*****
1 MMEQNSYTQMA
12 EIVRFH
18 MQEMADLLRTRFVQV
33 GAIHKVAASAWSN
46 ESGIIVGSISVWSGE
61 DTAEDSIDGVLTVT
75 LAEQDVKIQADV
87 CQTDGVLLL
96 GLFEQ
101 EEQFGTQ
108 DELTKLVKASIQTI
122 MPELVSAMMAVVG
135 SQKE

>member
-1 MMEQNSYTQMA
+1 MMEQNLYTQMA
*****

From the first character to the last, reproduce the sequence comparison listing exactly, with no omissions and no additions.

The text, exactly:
1 MMEQNSYTQMA
12 EIVRFH
18 MQEMADLLRTRFVQV
33 GAIHKVAASAWSN
46 ESGIIVGSISVWSGE
61 DTAEDSIDGVLTVT
75 LAEQDVKIQADV
87 CQTDGVLLL
96 GLFEQ
101 EEQFGTQ
108 DELTKLVKASIQTI
122 MPELVSAMMAVVG
135 SQKE

>member
-1 MMEQNSYTQMA
+1 MMEQNLYTQMA